As is evident from scores of examples of global brands, there is no one best way to build a brand that can resonate with customers and stakeholders alike. Despite the inherent variance in strategies adapted by brands, three factors remain central and important. These become even more important in highly competitive US market especially for brands like Kia that has to overcome their liability of origin and compete in an industry with a very high level of competitive rivalry.
Embed the brand in the local environment: One of the most important elements of building a successful brand that most global brands ignore is the need to embed the brand in the local environment. In a highly competitive industry characterized by the presence of a number of global and national brands, one of the key differentiating factors becomes the extent to which the brand can demonstrate its commitment to the local community, be responsive to the local priorities and necessities, and show its commitment to the needs of the local customers. This becomes even more important in the case of brands that are striving to overcome their inherent liabilities of origin, which usually tends to happen when Asian brands enters Western markets.
When most Western brands enter Asian markets, they operate on the assumption that the customers aspire to own the brand and as such fail to take the extra steps to embed the brands. However, Kia was very strategic on this front. Responding to the growing sentiment among American customers to buy what was “Made in America”, Kia invested in constructing a massive manufacturing and assembly plant in the state of Georgia in southern US. Not only did this move enable Kia to employ American workers, create a thriving business community in the local region, it also allowed the brand to aggressively communicate the “Made in the USA” message to appeal to a wider set of customers.
Offer an irresistible value proposition: Breaking into a market characterized by clear industry leaders is always incredibly challenging for emerging brands. Such brands would have to fundamentally alter the cost-value equation to overcome the hold of the incumbent brands on customers’ loyalty. The car industry has a very clear segmentation in terms of customers and it is clearly reflected in the brand hierarchy of the car brands. Most car brands offer a series of products in the low cost/mass market brand category, while some offer that and also high end cars for relatively affluent customers. Certain other brands primarily deal with the very high end customer segments and offer luxury cars.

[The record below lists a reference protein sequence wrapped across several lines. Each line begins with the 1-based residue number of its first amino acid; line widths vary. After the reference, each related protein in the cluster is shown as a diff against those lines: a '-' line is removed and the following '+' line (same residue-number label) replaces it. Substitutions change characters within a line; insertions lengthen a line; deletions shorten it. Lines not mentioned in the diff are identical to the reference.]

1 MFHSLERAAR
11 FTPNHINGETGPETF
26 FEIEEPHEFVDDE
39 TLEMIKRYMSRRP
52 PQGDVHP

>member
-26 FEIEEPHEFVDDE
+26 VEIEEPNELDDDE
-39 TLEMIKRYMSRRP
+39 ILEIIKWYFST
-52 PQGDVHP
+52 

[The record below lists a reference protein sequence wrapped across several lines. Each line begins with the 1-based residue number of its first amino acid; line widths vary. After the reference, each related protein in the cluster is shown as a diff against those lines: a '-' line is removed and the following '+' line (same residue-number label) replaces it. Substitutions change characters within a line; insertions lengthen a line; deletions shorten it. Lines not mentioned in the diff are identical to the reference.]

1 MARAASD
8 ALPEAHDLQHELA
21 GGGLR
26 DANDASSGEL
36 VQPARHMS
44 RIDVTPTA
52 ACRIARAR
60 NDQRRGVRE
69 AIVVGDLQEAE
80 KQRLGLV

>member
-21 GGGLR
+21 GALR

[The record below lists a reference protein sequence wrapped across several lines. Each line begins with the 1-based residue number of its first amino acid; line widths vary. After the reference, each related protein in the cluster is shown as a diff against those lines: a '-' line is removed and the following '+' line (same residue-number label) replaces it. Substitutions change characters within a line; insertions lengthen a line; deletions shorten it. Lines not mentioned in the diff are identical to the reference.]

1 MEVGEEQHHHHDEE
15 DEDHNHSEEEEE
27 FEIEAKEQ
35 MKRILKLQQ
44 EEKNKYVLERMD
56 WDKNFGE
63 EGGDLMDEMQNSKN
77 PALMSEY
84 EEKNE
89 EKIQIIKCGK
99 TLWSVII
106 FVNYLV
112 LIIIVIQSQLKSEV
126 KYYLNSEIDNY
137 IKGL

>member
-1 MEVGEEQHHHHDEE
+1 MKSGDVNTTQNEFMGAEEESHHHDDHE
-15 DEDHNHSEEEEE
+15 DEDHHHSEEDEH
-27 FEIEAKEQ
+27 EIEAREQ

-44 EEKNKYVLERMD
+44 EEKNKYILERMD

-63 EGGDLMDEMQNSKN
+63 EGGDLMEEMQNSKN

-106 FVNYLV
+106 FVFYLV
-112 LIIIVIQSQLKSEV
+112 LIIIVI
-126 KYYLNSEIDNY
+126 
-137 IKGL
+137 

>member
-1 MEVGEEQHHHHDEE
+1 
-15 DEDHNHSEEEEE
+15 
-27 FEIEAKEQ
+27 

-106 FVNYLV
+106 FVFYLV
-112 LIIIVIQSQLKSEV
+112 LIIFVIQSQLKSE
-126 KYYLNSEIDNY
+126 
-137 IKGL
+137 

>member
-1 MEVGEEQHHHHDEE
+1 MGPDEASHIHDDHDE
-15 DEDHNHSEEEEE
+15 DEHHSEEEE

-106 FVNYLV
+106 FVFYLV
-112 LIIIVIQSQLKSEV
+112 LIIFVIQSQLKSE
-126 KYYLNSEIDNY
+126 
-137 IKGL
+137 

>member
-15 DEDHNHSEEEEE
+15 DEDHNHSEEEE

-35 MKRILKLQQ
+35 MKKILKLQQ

This brand hierarchy has been fairly stable in the car industry. Thus, the mass market cars include such products as Toyota’s Corolla and Camry, Honda’s Civic and Accord, Nissan’s Versa, Sentra and Altima on the one hand, whereas the affluent segment is served by cars such as Lexus, Audi, Accura, Infinity and the luxury segment is targeted by the likes of Mercedes, Rolls Royce, Bentley, and Ferrari among others.
Kia very cleverly changed this well established cost-value equation by offering high end features on its models at prices that beat those by the mass market brands. In so doing, it created an irresistible value proposition that not only attracted customers away from the mass market brands but also lured away customers away from the affluent segment who could now get comparable features at unbeatable prices.
Invest in appealing visual elements of the brand: Finally, Kia heavily invested in launching very contemporary design for its cars, updated the interior electronic options, seating and color schemes, and a very wide selection of accessories, all at a highly competitive price point. These visual enhancements backed by top notch certifications for safety, quality, and warranty, Kia became highly successfully in establishing the brand appeal.
This is an important aspect for brands. With so many options for customers and such a thriving used car market, customers can easily move from one brand to another. More importantly, given the exposure to the latest technological advancements being introduced into cars, customers are more demanding of an appealing overall package. As such, it greatly helped Kia that it invested in the underlying quality of the products while at the same time very aggressively communicating its value proposition through visual elements, third party certifications and high prestige affiliations with accessory providers.